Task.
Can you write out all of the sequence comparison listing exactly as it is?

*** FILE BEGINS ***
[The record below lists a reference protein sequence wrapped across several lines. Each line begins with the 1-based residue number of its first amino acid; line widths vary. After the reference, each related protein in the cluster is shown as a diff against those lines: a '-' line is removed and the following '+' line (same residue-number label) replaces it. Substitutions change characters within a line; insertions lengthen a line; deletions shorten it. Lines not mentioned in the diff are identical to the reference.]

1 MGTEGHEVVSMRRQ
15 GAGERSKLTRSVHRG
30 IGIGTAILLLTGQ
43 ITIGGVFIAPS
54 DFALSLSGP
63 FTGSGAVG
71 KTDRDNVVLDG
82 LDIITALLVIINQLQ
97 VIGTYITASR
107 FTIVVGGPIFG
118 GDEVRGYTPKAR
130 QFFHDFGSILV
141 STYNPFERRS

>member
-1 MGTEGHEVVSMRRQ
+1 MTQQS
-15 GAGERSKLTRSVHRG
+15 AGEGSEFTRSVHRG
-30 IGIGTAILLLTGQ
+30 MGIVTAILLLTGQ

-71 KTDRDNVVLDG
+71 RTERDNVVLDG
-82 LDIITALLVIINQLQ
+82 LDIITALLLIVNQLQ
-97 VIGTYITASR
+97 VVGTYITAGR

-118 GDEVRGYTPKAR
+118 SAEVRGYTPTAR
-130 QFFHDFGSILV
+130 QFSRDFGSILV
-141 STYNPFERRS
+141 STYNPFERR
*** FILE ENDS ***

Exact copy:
[The record below lists a reference protein sequence wrapped across several lines. Each line begins with the 1-based residue number of its first amino acid; line widths vary. After the reference, each related protein in the cluster is shown as a diff against those lines: a '-' line is removed and the following '+' line (same residue-number label) replaces it. Substitutions change characters within a line; insertions lengthen a line; deletions shorten it. Lines not mentioned in the diff are identical to the reference.]

1 MGTEGHEVVSMRRQ
15 GAGERSKLTRSVHRG
30 IGIGTAILLLTGQ
43 ITIGGVFIAPS
54 DFALSLSGP
63 FTGSGAVG
71 KTDRDNVVLDG
82 LDIITALLVIINQLQ
97 VIGTYITASR
107 FTIVVGGPIFG
118 GDEVRGYTPKAR
130 QFFHDFGSILV
141 STYNPFERRS

>member
-1 MGTEGHEVVSMRRQ
+1 MTQQS
-15 GAGERSKLTRSVHRG
+15 AGEGSEFTRSVHRG
-30 IGIGTAILLLTGQ
+30 MGIVTAILLLTGQ

-71 KTDRDNVVLDG
+71 RTERDNVVLDG
-82 LDIITALLVIINQLQ
+82 LDIITALLLIVNQLQ
-97 VIGTYITASR
+97 VVGTYITAGR

-118 GDEVRGYTPKAR
+118 SAEVRGYTPTAR
-130 QFFHDFGSILV
+130 QFSRDFGSILV
-141 STYNPFERRS
+141 STYNPFERR